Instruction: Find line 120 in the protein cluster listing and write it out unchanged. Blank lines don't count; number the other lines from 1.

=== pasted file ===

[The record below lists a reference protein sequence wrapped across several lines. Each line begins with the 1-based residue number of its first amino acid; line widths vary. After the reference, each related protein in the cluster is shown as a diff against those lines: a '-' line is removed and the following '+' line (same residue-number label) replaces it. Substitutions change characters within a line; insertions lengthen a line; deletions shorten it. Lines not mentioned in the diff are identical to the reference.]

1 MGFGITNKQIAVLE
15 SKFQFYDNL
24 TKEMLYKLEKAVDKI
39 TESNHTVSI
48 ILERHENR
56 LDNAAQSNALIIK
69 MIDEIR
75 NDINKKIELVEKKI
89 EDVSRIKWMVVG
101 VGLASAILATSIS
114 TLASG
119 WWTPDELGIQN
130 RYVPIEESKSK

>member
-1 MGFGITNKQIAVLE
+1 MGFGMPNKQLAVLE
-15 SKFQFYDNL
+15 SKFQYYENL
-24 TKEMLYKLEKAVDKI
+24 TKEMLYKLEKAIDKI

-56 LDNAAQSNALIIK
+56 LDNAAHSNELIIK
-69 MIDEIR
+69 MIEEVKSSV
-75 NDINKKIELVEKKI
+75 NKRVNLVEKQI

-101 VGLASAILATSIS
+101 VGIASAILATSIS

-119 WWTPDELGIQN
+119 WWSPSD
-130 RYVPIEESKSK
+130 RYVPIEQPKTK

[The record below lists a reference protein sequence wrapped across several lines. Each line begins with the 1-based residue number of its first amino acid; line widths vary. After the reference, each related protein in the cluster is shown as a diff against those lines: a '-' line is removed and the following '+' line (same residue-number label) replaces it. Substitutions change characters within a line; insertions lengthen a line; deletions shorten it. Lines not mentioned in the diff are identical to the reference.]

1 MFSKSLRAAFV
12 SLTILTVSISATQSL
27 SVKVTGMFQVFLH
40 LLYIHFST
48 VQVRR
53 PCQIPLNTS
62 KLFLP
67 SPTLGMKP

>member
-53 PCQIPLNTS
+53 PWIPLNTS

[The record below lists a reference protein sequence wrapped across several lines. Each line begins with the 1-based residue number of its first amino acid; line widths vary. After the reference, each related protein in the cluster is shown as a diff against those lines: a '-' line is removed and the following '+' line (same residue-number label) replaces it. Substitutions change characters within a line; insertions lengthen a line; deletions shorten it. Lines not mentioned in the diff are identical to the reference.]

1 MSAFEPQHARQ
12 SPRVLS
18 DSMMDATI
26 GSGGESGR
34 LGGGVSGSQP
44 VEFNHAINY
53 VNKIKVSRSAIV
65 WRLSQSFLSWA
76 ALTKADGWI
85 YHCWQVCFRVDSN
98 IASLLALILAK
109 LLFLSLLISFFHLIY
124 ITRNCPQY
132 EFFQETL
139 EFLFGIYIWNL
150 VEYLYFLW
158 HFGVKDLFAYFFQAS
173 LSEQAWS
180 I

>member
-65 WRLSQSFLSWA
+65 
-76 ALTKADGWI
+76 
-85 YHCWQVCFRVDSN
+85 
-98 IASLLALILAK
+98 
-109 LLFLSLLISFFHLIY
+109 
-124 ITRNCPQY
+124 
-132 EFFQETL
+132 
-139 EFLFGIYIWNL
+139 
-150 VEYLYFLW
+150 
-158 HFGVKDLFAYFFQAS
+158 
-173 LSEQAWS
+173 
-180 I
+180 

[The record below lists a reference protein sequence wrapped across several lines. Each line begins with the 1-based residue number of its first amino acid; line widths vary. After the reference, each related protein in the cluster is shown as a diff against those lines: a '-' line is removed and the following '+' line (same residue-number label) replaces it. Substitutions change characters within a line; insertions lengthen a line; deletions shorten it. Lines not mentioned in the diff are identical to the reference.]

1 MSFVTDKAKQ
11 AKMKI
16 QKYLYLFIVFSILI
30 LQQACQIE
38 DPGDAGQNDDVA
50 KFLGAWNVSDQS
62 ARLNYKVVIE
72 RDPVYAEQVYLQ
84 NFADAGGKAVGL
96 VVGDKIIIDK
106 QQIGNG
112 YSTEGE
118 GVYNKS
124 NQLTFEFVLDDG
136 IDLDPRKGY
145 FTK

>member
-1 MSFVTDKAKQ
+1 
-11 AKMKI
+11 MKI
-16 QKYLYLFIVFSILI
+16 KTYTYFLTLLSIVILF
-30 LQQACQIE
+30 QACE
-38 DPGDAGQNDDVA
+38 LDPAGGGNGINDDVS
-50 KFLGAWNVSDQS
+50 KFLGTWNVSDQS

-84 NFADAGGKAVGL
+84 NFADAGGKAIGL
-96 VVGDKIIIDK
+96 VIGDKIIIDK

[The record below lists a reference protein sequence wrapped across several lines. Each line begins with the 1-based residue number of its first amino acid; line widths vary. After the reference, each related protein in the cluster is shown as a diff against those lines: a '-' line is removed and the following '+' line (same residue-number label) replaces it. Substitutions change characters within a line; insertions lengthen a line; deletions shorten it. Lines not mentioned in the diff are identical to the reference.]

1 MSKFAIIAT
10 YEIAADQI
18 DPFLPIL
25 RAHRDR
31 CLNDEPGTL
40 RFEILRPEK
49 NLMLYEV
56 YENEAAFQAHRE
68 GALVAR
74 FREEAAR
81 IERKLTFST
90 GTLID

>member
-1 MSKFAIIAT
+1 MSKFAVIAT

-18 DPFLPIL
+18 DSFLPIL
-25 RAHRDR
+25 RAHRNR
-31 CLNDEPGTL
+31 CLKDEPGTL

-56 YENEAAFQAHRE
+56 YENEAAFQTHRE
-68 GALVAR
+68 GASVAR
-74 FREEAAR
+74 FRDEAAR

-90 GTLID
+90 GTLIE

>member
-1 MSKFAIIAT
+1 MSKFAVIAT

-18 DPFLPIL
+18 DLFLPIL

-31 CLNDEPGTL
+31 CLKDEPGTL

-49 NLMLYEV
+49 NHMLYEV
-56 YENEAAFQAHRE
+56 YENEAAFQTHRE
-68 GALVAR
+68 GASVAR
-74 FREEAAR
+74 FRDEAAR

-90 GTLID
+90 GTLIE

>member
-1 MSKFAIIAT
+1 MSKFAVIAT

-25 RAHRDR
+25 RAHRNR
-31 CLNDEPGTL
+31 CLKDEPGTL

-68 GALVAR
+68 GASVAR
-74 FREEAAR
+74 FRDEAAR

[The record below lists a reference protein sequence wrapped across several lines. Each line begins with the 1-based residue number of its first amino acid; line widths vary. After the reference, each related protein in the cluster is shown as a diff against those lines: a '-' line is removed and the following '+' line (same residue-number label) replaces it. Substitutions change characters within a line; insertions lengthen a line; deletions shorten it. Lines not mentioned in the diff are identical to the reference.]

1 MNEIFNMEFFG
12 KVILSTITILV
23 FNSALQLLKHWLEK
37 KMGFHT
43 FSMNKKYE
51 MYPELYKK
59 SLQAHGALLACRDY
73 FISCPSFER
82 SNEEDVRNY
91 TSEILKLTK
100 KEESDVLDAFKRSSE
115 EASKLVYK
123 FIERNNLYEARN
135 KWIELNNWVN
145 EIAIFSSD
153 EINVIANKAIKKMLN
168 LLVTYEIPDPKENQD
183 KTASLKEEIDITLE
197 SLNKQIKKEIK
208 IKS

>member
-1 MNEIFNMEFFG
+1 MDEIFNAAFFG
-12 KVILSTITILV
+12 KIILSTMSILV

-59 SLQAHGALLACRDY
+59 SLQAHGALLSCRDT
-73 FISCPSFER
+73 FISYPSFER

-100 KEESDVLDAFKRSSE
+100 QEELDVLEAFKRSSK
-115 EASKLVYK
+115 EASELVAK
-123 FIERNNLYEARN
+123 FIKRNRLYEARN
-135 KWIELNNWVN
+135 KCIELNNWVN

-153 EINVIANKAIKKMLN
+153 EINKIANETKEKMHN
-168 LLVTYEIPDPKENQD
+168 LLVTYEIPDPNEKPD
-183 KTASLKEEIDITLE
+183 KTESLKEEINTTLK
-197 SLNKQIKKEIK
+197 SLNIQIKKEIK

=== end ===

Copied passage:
+50 KFLGTWNVSDQS